I visited Soft Turns in their studio in May. The studio was on the ground floor, a large, white-walled, open-concept space with a hard grey concrete slab floor. In the middle of the room was a model data centre they had built as a set for a new video they were in the process of shooting. The model was collapsible into modular units and reassembled on site; I had seen it earlier in the year as a pile of wood standing in the corner of their home. From the outside, it resembled a raised garden bed, with plywood planks stacked low to the ground; the inside consisted of long, narrow corridors flanked by dark-coloured computer blocks, dimly illuminated by unblinking strings of cold blue and white lights.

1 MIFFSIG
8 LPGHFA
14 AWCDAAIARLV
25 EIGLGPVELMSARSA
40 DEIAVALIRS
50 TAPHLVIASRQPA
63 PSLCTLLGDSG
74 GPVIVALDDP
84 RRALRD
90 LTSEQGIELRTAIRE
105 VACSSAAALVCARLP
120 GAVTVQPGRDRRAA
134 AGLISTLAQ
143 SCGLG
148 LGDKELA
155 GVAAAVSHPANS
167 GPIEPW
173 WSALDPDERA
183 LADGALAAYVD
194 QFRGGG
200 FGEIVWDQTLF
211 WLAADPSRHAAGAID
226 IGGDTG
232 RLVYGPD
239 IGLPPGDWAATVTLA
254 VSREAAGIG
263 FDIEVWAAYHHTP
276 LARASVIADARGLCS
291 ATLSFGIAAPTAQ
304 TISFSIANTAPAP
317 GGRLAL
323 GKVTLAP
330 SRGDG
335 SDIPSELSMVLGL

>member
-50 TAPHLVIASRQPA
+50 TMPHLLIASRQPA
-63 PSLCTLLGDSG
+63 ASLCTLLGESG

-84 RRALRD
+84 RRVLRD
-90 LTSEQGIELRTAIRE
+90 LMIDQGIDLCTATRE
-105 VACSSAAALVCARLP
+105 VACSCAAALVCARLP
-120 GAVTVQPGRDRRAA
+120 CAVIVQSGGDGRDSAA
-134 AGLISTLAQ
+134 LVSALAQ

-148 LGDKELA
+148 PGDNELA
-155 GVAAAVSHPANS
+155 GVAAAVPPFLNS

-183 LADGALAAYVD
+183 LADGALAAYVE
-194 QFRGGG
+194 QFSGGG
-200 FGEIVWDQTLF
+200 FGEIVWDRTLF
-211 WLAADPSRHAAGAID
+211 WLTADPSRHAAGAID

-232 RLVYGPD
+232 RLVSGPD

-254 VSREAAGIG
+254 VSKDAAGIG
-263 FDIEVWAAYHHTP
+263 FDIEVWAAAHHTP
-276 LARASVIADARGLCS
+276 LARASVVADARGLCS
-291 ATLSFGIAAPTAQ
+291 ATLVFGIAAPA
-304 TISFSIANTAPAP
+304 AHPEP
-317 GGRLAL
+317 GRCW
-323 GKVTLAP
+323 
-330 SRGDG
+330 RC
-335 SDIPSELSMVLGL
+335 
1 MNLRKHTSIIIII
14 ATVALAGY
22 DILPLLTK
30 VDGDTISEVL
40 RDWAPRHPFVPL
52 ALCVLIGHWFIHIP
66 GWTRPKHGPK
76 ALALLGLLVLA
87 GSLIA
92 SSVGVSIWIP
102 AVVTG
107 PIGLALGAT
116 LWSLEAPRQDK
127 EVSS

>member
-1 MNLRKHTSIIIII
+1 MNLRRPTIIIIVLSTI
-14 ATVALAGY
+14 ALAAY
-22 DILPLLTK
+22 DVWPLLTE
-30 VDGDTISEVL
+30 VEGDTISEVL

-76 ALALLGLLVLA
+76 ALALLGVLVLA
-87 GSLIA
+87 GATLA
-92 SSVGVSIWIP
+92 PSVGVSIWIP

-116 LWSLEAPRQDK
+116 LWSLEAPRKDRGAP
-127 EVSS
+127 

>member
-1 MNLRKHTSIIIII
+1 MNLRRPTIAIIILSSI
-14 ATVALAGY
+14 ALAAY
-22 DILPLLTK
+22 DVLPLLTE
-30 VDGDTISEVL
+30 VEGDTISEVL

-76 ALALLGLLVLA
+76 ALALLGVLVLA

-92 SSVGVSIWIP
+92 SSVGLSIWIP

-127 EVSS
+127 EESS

The artists draped a transparent plastic tarp over the model, transforming it into a greenhouse, albeit one that nurtured the growth and reproduction of data rather than vegetation. Blending the earthly, self-organizing logic of plants with the technological, algorithmic logic of computation, the gesture highlighted the similarities between the two spaces: both data centres and greenhouses are subject to precise and continuous climate control, both tend to be located outside of dense urban areas and both consume vast amounts of energy. Beyond their geographical and physical kinships, their similarities have also entered the cultural imaginary by way of metaphor. Consider the server farm, a predecessor to today’s massive globalized data centres, or the concept of data harvesting, which refers to automated processes that collect and synthesize data from various online sources and then use that data to advertise to you (among other, more nefarious activities1).